A balancing act
Windows have so many jobs to perform that their importance cannot be understated. They contribute to the house external aesthetic, bring daylight, view and passive solar gains to the interior, provide ventilation and passage (in the case of glazed doors), all the while doing their best at keeping the noise and the weather out (read cold, heat and drafts) when they are shut. Windows are well loved and if it wasn’t for this last reservation about excluding the weather, they could be used without worrying much about their size, location and type – apart from privacy and budget considerations that is. But even the best windows are a thermally weak building component, and one needs to exercise caution when it comes to their location and design to maximize their great benefits and minimize their thermal disadvantages.
How thermally weak are windows?
A well insulated wall of standard construction boasts an R value of 2 or 2.5 and you would expect windows and glazed doors, which are a component of the wall, to not unduly reduce its energy efficiency. Not so. The weakest window of all is the one all other (better) windows are compared to. That basic window is of the most ubiquitous metal-framed single-glazed type and its R value is somewhere between 0.20 and 0.25. A tenth of a well insulated wall. A hole in the wall fitted with a good flywire screen is not much worse and is much cheaper to boot! Now consider the best window on the market: insulating frame, double glazing with the right air gap and Argon gas filling. This window’s R value is 0.7. Indeed, it performs three times better than the base window but it is still three times weaker than the wall it’s installed in. Because of this, you can be sure that homes that feature large areas of glass in all directions pay dearly for this in terms of comfort and energy use.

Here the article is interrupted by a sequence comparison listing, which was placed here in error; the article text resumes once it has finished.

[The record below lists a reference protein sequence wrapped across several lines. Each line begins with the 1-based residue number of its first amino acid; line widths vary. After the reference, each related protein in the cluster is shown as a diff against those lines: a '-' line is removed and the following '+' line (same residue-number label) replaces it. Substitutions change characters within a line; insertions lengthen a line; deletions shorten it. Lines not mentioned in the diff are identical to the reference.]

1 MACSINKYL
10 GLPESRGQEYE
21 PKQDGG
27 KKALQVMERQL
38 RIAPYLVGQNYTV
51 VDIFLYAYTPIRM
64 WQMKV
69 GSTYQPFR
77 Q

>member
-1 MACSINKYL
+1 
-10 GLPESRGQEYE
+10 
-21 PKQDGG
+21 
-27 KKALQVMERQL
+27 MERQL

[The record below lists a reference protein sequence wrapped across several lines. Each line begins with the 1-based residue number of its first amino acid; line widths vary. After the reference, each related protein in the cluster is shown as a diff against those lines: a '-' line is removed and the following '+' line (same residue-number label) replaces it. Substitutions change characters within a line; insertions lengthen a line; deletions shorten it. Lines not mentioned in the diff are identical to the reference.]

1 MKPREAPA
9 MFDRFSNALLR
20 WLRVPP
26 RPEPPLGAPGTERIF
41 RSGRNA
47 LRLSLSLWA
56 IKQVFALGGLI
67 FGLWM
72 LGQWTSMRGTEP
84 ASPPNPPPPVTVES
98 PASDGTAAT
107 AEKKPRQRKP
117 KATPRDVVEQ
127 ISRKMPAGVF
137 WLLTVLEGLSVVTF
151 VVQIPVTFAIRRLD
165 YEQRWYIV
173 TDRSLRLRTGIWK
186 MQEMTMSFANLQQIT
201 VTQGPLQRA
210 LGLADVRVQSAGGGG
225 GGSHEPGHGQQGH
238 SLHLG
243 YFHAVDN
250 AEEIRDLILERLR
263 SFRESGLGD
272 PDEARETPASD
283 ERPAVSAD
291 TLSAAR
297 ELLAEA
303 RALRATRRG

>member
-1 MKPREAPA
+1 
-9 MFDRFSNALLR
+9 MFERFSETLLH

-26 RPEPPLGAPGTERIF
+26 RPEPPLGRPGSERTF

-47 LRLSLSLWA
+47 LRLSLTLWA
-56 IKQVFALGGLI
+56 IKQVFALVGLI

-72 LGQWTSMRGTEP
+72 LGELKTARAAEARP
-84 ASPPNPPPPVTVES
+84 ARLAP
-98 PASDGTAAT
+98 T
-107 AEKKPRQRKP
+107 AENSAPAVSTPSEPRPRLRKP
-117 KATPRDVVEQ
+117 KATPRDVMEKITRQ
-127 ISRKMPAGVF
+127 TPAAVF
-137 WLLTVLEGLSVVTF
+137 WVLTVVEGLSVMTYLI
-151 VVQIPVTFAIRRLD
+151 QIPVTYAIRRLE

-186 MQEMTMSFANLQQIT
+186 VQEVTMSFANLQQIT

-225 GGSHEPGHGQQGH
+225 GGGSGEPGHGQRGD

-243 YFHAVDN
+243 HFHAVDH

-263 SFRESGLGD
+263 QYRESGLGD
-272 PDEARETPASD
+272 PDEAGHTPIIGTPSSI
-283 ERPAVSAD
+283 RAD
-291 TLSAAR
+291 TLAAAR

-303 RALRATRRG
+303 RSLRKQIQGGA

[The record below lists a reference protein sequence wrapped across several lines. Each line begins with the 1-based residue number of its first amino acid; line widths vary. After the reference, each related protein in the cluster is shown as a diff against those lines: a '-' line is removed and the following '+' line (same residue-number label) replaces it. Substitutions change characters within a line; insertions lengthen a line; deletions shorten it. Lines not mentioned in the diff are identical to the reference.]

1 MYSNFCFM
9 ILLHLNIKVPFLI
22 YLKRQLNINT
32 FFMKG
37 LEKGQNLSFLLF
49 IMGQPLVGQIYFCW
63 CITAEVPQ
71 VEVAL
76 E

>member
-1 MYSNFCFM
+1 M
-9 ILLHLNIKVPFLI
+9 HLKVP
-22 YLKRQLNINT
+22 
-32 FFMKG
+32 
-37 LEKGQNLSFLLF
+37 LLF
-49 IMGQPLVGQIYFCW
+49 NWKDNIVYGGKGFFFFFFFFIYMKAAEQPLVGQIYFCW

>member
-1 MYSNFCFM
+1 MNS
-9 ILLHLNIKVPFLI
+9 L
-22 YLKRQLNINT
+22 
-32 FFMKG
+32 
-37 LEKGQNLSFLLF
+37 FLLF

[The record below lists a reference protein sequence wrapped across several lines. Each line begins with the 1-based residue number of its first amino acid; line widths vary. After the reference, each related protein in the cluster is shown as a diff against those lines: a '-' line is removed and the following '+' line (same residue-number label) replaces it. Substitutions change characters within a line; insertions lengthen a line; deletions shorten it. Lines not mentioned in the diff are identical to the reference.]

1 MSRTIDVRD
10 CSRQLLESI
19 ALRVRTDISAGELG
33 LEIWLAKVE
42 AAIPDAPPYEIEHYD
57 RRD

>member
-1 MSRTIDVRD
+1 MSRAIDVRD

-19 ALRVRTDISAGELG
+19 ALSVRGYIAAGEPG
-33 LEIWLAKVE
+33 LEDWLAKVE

Windows like north
The smartest way to redeem windows’ thermal weakness is to locate them to the north of the building, as they will allow winter heat gains which more than make up for the heat loss they themselves create. North is indeed the only orientation where they will be actively contributing to the thermal performance of the building year round, rather than just detracting from it. The low wintertime sun only has warmth when it faces north (roughly between the hours of 11am to 3pm), which north-facing windows will harvest very obligingly. The summertime sun on the other hand will be vicious to east and west facing windows – which are otherwise not hit by the sun in winter. Only locate windows to face those directions when there is no alternative and keep them to a reasonable size.
A word of caution: whichever state Australians live in, they seem to believe they are in the tropics – there certainly is some truth to that if you compare our climate with that of England… The facts don’t stack up with passive solar design however! So please do not stick a verandah in front of your north-facing windows unless you truly live north of the Tropic of Capricorn. Everyone else lives in a so-called heating climate and needs to use temporary shading for those three to four months of the year where you’d rather keep the sun out.
Locating windows facing East, West or South for ventilation.
While these windows should be kept small to medium size for the reasons explained above, they can play a useful role particularly in summer where passive ventilation is desirable. South-facing windows don’t need to be large to bring cooling breezes in and where loosely aligned with north-facing windows to let them out, will create a most pleasant cross-ventilation in summer. Windows facing east or west can also contribute to passive ventilation if they are of the casement type which is hinged on the side and open out like a door. Locate the hinges on the north side and the cool wind will be funnelled by the open pane of glass into the room.